nep-hrm New Economics Papers
on Human Capital and Human Resource Management
Issue of 2009‒09‒11
nine papers chosen by
Fabio Sabatini
University of Siena

  1. Human Capital and Economic Growth in Spain, 1850-2000 By Leandro Prados de la Escosura; Joan R. Roses
  2. The Effect of Maternal Depression and Substance Abuse on Child Human Capital Development By Richard G. Frank; Ellen Meara
  3. How do high school graduates in Japan compete for regular, full time jobs? An empirical analysis based upon an internet survey of the youth By Kenn Ariga; Masako Kurosawa; Fumio Ohtake; Masaru Sasaki
  4. Should we transfer resources from college to basic education? By Iñigo Iturbe-Ormaetxe Kortajarene; Marisa Hidalgo
  5. Occupational Mobility Within and Between Skill Clusters: An Empirical Analysis Based on the Skill-Weights Approach By Regula Geel; Uschi Backes-Gellner
  6. Territorial Capital and Regional Growth: Increasing Returns in Cognitive Knowledge Use By Roberta Capello; Andrea Caragliu; Peter Nijkamp
  7. Culture Values Entrepreneurship and Growth By Jellal, Mohamed
  8. Risk aversion and schooling decisions By Christian Belzil; Marco Leonardi
  9. Uncertain Longevity and Investment in Education By Eytan Sheshinski

  1. By: Leandro Prados de la Escosura; Joan R. Roses
    Abstract: We investigate human capital accumulation in Spain using alternative approaches based on the concept of ‘labor quality’ and on the idea of education. We, then, assess the effect of human capital accumulation on labor productivity growth and discuss the implications of the different measures for TFP growth. While long-run trends in human capital are similar with either measure, the skill premium approach fits better Spanish historical experience. Human capital provided a positive albeit small contribution to labor productivity growth facilitating technological innovation. Broad capital accumulation and efficiency gains appear complementary in Spain’s long-term growth.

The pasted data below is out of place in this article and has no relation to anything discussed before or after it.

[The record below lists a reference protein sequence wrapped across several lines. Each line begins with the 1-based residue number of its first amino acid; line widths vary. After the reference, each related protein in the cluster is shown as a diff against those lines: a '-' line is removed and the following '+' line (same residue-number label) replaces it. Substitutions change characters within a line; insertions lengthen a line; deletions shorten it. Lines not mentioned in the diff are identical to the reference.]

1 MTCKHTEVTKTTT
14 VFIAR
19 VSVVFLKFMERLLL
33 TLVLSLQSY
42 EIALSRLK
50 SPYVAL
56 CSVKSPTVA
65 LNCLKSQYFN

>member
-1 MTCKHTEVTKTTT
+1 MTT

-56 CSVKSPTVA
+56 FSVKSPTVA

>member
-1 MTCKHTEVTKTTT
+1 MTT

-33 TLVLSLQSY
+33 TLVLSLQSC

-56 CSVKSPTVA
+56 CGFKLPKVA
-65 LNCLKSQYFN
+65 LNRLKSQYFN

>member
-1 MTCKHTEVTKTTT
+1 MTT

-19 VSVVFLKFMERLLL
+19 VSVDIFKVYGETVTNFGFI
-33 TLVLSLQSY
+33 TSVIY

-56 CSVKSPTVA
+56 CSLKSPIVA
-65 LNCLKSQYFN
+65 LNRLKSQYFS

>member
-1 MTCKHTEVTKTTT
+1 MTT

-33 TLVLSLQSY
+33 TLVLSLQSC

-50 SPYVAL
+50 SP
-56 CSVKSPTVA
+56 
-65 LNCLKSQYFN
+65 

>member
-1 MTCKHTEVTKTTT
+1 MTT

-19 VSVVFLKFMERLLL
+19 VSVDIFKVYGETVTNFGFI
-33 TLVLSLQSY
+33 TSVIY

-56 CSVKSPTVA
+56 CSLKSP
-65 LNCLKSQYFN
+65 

Keywords: Human Capital, Growth, Labor Productivity, Total Factor
    JEL: E24 J24 O47 N33 N34
    Date: 2009–08
  2. By: Richard G. Frank; Ellen Meara
    Abstract: Recent models of human capital formation represent a synthesis of the human capital approach and a life cycle view of human development that is grounded in neuroscience (Heckman 2007). This model of human development, the stability of the home and parental mental health can have notable impacts on skill development in children that may affect the stock of human capital in adults (Knudsen, Heckman et al. 2006; Heckman 2007). We study effects of maternal depression and substance abuse on children born to mothers in the initial cohort of the 1979 National Longitudinal Survey of Youth (NLSY), a national household survey of high school students aged 14-22 in 1979. We follow 1587 children aged 1-5 in 1987, observing them throughout childhood and into high school. We employ a variety of methods to identify the effect of maternal depression and substance abuse on child behavioral, cognitive, and educational related outcomes. We find no evidence that maternal symptoms of depression affect contemporaneous cognitive scores in children. However, maternal depression symptoms have a moderately large effect on child behavioral problems. These findings suggest that the social benefits of effective behavioral health interventions may be understated. Based on evidence linking early life outcomes to later well-being, efforts to prevent and/or treat mental and addictive disorders in mothers and other women of childbearing age have the potential to improve outcomes of their children not only early in life, but throughout the life cycle.
    JEL: I1
    Date: 2009–09